Listening more effectively

In our day-to-day lives, it is easy to fall into the trap of checking boxes rather than listening to understand. We often find ourselves conversing with one eye on the clock and another on the topics we must cover. However, this approach could be more helpful in genuinely understanding the person we speak to. Dr Mark Goulston, a UCLA-trained psychiatrist and former professor, has dedicated his career to helping people to listen more effectively and understand more deeply.

Michelangelo Mindset Cofounder and Author

Dr Goulston co-founded the Michelangelo Mindset, a program designed to help people see into the future and make it happen. He is also the author of nine books, including 'Just Listen', now translated into 28 languages to become the top book on listening in the world. He is also the inventor of "surgical empathy," an approach he used for 25 years with suicidal patients, none of whom took their own lives.

The look in their eyes

His unique way of communicating is to hear and see you, and in his interview on the Wisepreneurs podcast, he offered insight into the importance of listening. When he was a psychiatrist, he often had to help people who felt suicidal. His mentor, Dr Ed Schneidman, would refer him to patients discharged from the inpatient ward. On seeing them, he noticed that they had a look in their eyes that said, "You're ticking boxes, and I'm running out of time."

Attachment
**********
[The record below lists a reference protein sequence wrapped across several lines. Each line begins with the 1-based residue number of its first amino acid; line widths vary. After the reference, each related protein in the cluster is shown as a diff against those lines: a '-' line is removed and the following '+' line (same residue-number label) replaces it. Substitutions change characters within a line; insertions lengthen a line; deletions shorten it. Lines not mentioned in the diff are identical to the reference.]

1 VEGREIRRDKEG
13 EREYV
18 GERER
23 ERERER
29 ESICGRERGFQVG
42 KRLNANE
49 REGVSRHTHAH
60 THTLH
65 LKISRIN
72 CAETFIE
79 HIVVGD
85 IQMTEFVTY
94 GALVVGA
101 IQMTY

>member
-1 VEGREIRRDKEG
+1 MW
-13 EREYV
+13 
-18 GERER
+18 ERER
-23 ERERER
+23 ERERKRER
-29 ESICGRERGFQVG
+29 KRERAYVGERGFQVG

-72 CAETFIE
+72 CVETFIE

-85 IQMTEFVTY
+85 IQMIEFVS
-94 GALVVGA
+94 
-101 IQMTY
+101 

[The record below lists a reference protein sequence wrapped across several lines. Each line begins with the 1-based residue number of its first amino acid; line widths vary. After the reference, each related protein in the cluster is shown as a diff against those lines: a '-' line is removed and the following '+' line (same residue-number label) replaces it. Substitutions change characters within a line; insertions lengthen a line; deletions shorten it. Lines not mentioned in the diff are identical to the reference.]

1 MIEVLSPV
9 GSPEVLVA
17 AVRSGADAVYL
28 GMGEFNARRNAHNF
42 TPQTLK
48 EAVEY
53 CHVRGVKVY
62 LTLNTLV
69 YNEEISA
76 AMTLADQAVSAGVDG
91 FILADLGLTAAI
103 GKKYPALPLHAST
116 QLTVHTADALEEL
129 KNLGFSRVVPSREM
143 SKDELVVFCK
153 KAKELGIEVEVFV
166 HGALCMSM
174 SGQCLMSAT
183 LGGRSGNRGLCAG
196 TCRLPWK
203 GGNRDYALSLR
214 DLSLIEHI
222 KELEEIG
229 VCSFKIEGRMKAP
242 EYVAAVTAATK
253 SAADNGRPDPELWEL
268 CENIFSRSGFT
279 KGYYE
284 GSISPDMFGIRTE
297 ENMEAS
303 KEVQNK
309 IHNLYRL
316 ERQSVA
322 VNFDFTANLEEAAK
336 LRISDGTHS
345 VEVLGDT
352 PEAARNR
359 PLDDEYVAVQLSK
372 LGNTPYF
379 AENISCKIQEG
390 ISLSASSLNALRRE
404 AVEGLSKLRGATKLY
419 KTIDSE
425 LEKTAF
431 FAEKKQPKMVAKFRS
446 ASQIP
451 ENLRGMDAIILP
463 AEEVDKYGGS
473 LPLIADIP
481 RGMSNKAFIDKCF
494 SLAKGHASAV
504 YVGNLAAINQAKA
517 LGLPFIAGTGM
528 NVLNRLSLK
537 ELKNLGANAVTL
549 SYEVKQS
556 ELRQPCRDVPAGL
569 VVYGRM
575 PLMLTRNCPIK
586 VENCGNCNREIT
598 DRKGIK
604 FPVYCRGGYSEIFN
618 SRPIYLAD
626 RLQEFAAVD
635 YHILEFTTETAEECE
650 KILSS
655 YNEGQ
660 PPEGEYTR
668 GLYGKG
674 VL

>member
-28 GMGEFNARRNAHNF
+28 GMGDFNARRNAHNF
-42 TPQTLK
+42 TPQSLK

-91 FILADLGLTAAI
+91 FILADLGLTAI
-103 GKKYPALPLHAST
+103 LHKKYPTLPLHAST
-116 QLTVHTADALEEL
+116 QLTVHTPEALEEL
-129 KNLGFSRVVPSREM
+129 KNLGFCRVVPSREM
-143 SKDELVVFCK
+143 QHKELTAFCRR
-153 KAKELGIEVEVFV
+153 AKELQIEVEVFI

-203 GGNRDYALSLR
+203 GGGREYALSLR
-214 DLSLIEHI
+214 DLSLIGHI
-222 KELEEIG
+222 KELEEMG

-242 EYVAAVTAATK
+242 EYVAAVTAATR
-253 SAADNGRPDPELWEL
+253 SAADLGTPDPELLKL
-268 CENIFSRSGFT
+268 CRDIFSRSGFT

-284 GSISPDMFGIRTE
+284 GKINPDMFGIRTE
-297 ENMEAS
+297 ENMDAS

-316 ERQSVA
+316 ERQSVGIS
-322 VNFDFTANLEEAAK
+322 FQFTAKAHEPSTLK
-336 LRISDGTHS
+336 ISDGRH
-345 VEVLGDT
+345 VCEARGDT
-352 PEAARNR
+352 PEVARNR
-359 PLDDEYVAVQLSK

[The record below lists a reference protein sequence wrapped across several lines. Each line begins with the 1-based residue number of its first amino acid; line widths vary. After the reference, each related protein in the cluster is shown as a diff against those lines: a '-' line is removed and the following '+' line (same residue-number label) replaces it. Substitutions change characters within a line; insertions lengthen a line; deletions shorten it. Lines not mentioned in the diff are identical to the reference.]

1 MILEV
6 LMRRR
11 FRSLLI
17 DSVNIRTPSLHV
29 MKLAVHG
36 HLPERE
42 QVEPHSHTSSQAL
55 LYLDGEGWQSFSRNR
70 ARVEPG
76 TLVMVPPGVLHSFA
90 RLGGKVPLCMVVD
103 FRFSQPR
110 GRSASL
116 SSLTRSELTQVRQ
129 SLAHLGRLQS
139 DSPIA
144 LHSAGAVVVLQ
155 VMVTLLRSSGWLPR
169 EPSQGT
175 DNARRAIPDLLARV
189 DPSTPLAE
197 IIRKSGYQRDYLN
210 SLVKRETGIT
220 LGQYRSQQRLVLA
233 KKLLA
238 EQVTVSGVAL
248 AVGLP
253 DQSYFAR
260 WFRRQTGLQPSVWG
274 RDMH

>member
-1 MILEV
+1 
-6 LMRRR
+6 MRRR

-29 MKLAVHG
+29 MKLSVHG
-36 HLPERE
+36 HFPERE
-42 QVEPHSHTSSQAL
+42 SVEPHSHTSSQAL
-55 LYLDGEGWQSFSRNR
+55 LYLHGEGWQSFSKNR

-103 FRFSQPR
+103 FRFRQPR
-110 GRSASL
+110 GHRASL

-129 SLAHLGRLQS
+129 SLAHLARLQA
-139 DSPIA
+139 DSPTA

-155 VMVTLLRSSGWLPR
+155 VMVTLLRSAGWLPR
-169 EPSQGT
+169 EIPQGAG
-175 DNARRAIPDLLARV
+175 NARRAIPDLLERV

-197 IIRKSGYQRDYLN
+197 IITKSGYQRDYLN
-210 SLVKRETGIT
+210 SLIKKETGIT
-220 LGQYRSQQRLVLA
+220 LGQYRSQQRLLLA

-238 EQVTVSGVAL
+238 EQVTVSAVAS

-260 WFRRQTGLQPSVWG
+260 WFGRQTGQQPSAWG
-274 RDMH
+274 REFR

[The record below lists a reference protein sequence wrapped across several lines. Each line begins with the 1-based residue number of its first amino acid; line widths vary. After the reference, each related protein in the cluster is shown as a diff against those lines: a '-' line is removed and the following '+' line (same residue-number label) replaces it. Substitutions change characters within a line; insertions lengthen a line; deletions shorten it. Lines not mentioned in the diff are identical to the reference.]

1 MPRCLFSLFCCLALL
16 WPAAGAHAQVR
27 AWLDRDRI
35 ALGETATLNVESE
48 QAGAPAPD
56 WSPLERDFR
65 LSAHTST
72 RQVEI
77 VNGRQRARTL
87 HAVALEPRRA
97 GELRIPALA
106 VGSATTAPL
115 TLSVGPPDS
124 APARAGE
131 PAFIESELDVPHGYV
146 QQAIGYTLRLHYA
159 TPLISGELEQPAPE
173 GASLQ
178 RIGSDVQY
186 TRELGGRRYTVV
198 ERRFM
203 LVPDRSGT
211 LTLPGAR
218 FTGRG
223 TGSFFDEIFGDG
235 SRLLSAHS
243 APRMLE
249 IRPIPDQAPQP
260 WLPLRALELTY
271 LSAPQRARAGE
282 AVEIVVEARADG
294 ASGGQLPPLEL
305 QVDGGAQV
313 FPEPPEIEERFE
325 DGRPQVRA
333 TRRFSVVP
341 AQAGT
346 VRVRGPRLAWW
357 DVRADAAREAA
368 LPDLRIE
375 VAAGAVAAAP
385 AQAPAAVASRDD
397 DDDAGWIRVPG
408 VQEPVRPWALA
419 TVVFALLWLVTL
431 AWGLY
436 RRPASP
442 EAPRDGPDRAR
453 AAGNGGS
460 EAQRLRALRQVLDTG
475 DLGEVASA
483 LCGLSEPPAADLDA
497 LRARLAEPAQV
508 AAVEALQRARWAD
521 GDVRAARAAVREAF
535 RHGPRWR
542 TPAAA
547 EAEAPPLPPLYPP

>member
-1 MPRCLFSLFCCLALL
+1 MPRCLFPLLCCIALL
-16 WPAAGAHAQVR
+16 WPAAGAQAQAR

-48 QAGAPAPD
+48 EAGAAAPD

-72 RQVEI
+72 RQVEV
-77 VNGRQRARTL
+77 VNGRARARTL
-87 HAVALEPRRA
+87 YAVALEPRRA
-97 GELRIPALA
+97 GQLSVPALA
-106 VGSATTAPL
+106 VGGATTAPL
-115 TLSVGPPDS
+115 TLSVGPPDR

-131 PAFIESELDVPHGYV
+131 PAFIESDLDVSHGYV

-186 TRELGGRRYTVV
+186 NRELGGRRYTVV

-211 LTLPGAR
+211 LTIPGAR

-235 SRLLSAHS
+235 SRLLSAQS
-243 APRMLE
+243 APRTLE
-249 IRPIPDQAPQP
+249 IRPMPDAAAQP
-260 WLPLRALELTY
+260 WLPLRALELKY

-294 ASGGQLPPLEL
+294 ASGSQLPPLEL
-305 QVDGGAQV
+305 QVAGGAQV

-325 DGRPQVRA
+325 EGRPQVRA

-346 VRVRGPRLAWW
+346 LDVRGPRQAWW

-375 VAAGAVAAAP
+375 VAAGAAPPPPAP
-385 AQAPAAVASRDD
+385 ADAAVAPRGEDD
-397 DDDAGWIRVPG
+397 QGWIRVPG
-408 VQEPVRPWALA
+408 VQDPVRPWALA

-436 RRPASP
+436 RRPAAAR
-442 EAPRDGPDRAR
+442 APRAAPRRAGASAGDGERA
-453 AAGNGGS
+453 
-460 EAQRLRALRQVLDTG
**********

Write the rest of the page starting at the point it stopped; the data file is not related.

Listen to hear their pain

This experience taught Dr Goulston an important lesson: it is essential to listen to understand, not just to check boxes. He realised that if he was to help these people truly, he had to choose to keep checking boxes or grab onto their eyes and see where their eyes took him. He chose the latter, taking him into his patients' pain.

Dr Goulston’s experience is a powerful reminder of the importance of listening more deeply and understanding more fully. We are all too quick to check boxes and move on, but if we take the time to listen and understand, we can have much more meaningful conversations and relationships.

Listening to understand is a skill we can all benefit from, and Dr Goulston's story is a powerful reminder of its importance.

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